Trevena Inc (NASDAQ:TRVN) just kicked off a two concurrent phase III pivotals in its lead pain management candidate, Oliceridine. The trials are set to wrap up come the turn of he year, and topline should hit press at some point during the first quarter of 2017. This short term timeframe means we could see an NDA accepted for review during Q2 2017, and at a push, a regulatory approval before the end of next year. This makes Trevena a potentially rewarding short term exposure – assuming, of course, the candidate in question can hold its own in the ongoing phase IIIs. With this in mind, and as things get rolling, here’s a look at what’s under investigation, and what an approval might mean for Trevena and its shareholders.
Let’s look at the science first. Oliceridine is an intravenous opioid drug, designed to improve upon the currently available standard of care options in the space. To understand how, a basic knowledge of how the current options work is necessary. Conventional opioids (that is, at least, those that target the μ‑opioid receptor; read: the vast majority) work by acting on two specific pathways – one called the G protein pathway and the other called the B-arrestin pathway. The first is the pathway associated with the analgesic effects of opioid treatment. The second is associated with what is called the ORAE risk of this kind of treatment – essentially, the undesirable effects that come about when a patient undertakes a chronic administration of an opioid based compound, morphine‑induced constipation, respiratory depression, and analgesic tolerance.
Oliceridine is designed to have the same analgesic effect as the conventionally available treatments (by acting upon the G Protein pathway) but avoid the ORAE risks, by not acting upon the B-arrestin pathway. That’s the theory.
There have been 4 primary clinical trials to date. A phase I and a phase Ib in healthy volunteers to assess tolerability and dosing, a phase II in postoperative pain following bunionectomy surgery (surgery to remove bunions) and a phase IIb in postoperative abdominoplasty pain (tummy tuck, colloquially). Safety and tolerability looked fine in the two phase Is, so there’s not much to discuss there. In the phase IIs, where things got a little more interesting, efficacy also looked good. The first phase II demonstrated a stat sig improvement in analgesic activity compared to placebo. Even better, the second phase II showed a stat sig improvement in analgesic activity over morphine treatment. No serious AEs were reported, and the mild AEs were primarily drug related and no more serious than the control morphine arm. Even more importantly, the ORAE risk associated AEs came in reduced for the Oliceridine arm when compared to the morphine arm. This is where things stand heading into the ongoing and above mentioned pivotals. For reference, the first of the two pivotals, called APOLLO-1, is targeting postoperative bunionectomy pain and the second, called APOLLO-2, is targeting postoperative abdominoplasty pain. Both involve three arms – a placebo arm, a morphine arm and an Oliceridine arm, the latter of which is broken into three further subsections, each of which involves a different dosing regimen.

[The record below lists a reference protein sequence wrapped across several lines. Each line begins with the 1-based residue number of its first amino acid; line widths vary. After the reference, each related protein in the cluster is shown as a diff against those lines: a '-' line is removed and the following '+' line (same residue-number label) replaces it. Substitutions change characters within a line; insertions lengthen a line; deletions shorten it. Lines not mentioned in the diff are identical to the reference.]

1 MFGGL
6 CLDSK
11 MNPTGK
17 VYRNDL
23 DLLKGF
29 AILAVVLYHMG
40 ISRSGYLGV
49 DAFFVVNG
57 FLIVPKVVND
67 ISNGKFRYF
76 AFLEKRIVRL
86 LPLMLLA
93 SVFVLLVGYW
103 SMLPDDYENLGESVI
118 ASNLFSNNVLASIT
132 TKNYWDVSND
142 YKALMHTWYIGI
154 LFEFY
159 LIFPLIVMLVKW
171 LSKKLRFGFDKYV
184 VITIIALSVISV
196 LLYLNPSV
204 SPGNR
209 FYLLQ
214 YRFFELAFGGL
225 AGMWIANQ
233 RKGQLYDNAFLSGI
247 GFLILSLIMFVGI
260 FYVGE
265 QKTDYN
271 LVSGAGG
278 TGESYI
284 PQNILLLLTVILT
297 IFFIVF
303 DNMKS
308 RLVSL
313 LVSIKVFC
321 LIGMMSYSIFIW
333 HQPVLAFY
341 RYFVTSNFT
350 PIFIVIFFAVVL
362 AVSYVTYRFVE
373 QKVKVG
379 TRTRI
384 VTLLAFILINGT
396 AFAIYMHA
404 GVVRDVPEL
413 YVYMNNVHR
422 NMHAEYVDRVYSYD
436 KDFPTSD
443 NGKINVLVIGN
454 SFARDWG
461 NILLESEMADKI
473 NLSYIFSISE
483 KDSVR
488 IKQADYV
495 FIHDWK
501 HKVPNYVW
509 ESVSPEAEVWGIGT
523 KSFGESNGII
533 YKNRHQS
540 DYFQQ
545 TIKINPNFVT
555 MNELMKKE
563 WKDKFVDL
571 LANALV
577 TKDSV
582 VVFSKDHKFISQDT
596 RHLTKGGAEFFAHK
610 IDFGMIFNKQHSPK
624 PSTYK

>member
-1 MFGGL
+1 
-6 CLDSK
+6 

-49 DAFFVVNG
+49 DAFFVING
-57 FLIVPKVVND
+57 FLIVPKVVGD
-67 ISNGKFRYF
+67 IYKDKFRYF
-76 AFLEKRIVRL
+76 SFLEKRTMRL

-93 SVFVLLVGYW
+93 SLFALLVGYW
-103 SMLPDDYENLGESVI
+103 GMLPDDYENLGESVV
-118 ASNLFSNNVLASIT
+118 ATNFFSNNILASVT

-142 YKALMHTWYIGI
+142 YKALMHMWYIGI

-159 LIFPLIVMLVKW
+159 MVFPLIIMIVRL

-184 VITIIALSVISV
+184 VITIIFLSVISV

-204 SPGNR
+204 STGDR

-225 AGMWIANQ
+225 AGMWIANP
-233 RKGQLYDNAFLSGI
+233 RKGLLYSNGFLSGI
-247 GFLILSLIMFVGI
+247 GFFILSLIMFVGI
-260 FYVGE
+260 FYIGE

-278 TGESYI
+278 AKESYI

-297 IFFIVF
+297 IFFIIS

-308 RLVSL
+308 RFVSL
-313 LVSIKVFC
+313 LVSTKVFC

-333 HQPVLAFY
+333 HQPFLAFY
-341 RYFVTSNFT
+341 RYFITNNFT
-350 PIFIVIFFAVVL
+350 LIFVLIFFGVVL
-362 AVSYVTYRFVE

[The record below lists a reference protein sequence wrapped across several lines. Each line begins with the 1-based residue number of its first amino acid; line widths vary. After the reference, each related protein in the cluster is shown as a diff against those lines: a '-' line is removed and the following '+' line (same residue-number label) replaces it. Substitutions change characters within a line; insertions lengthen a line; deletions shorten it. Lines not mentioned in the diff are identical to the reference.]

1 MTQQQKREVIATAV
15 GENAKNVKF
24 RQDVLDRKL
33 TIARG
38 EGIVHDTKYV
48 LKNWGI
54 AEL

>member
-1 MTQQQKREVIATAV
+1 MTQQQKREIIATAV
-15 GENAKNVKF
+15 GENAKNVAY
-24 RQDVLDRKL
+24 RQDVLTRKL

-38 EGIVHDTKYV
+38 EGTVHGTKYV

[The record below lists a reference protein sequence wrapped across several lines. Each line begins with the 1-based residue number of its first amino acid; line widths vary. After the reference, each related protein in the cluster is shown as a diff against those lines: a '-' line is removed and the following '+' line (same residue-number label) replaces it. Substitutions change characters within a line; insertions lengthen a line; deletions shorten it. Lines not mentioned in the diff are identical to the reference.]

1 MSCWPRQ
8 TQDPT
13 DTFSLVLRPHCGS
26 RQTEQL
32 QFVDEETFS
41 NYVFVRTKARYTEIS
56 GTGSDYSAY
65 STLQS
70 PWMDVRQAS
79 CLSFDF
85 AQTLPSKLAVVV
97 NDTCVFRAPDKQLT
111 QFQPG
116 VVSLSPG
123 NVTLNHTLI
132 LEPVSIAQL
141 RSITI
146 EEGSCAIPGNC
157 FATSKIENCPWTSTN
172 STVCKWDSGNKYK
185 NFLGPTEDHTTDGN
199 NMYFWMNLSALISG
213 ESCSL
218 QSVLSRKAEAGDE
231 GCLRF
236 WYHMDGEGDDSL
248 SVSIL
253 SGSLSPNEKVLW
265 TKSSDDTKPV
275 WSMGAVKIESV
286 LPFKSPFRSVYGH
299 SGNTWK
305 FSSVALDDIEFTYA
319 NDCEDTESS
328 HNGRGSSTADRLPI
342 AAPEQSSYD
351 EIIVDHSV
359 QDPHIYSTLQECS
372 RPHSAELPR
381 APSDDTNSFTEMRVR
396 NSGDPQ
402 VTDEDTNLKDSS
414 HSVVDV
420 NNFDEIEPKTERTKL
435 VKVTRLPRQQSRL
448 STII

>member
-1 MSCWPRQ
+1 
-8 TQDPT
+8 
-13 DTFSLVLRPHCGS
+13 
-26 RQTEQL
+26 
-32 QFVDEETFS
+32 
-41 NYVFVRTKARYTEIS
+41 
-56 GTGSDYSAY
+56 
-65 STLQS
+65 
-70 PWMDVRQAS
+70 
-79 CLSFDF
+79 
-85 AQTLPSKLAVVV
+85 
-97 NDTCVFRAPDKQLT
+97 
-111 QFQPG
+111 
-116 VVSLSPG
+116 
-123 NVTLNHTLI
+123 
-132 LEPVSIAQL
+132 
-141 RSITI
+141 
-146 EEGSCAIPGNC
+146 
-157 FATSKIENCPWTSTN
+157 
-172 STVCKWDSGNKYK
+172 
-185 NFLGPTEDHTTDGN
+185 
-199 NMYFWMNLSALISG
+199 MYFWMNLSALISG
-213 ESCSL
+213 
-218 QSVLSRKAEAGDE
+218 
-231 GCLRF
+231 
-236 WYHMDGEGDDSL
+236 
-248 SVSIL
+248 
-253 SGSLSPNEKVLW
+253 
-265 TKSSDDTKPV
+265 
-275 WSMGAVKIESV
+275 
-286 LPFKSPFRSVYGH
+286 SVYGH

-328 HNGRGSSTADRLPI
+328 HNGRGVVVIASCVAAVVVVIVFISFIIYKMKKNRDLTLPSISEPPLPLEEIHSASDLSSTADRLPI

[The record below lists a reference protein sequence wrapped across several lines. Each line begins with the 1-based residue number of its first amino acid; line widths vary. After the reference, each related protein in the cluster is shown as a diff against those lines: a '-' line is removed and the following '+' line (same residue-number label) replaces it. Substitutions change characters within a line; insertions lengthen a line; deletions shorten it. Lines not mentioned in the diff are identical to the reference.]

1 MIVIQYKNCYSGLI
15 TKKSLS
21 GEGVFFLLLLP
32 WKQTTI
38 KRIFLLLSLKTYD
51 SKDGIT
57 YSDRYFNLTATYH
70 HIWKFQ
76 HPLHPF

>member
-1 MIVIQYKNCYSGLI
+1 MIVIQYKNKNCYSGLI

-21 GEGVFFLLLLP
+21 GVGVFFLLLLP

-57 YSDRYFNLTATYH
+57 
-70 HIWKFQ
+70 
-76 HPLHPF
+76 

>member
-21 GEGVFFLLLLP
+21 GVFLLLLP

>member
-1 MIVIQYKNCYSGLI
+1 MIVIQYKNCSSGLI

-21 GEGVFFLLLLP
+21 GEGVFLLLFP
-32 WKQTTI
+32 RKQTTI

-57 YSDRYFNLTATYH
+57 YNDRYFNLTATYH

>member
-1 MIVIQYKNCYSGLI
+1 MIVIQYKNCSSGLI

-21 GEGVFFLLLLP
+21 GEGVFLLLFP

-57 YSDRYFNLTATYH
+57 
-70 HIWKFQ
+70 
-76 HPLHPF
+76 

So what sort of a market could Trevena be targeting with the drug if the phase IIIs come out as hoped? Well pain management is a huge global market, worth a little over $50 billion at present. Opioids account for circa $11 billion of this, and this figure should grow to $21 billion by 2020. Intravenous opioids are the go to method for any inpatient delivery, and as such, represent a low double digit billion-dollar market right now.
So what are we looking at going forward? Well, chances are we will see some level of interim release, primarily because the test period is so short. Patients in both trials will be monitored across the 48-hour period immediately after their respective operations, and so Trevena should have some reportable figures at a pretty regular interval across the next six to eight months. Any hint at efficacy (and anything that supports tolerability) during this period is a potential upside catalyst. As mentioned, topline is set for the first quarter of 2017, and this, alongside the NDA submission and subsequent FDA review, represent the major catalyst to watch.
At time of writing, the market has Trevena at a $376 million market capitalization.